using System;

/// <summary>
/// Extends the <see cref="ICompiler" /> namespace by adding some extra compilation methods.
/// Will make life easier.
/// </summary>
public static class CompilerExtensions
{
    /// <summary>
    /// Compiles the and create object.
    /// </summary>
    /// <param name="compiler">The compiler.</param>
    /// <param name="instructions">The instructions.</param>
    /// <param name="constructorParameters">The constructor parameters.</param>
    /// <returns></returns>
    public static object CompileAndCreateObject(this ICompiler compiler, ICompilerInstructions instructions, params object[] constructorParameters)
    {
        var assembly = compiler.Compile(instructions.Code, instructions.AssemblyLocations);

        var type = assembly.GetType(instructions.ClassName);

        return Activator.CreateInstance(type, constructorParameters);
    }

    /// <summary>
    /// Compiles the and create object.
    /// </summary>
    /// <typeparam name="T"></typeparam>
    /// <param name="compiler">The compiler.</param>
    /// <param name="instructions">The instructions.</param>
    /// <param name="constructorParameters">The constructor parameters.</param>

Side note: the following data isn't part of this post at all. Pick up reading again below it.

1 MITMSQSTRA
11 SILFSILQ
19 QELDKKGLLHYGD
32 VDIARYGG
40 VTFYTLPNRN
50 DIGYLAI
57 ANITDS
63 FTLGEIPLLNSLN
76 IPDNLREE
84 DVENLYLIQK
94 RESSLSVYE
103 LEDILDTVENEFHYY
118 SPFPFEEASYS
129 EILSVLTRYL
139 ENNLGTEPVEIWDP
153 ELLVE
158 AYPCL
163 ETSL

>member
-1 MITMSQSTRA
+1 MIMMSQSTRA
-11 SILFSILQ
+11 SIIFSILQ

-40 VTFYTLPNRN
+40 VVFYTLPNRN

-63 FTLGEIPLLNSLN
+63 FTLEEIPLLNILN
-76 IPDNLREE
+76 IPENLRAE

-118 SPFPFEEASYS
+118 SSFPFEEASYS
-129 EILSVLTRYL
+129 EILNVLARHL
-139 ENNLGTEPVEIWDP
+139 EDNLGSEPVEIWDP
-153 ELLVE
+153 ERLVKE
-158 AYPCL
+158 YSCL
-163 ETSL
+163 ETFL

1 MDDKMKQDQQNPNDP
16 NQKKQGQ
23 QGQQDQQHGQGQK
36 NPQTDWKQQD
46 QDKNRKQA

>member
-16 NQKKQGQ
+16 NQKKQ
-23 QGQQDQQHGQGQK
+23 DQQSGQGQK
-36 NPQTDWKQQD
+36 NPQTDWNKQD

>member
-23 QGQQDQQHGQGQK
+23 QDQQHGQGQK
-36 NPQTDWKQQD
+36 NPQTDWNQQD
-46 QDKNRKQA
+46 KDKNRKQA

/// <returns></returns>
    public static T CompileAndCreateObject<T>(this ICompiler compiler, ICompilerInstructions instructions, params object[] constructorParameters)
    {
        return (T)compiler.CompileAndCreateObject(instructions, constructorParameters);
    }

    /// <summary>
    /// Runs the producer.
    /// </summary>
    /// <param name="compiler">The compiler.</param>
    /// <param name="instructions">The instructions.</param>
    /// <param name="constructorParameters">The constructor parameters. Leave empty when the constructor has no parameters.</param>
    /// <returns></returns>
    public static object RunProducer(this ICompiler compiler, ICompilerInstructions instructions, params object[] constructorParameters)
    {
        var scriptObject = CompileAndCreateObject<IProducer>(compiler, instructions, constructorParameters);
        return scriptObject.Run();
    }

    /// <summary>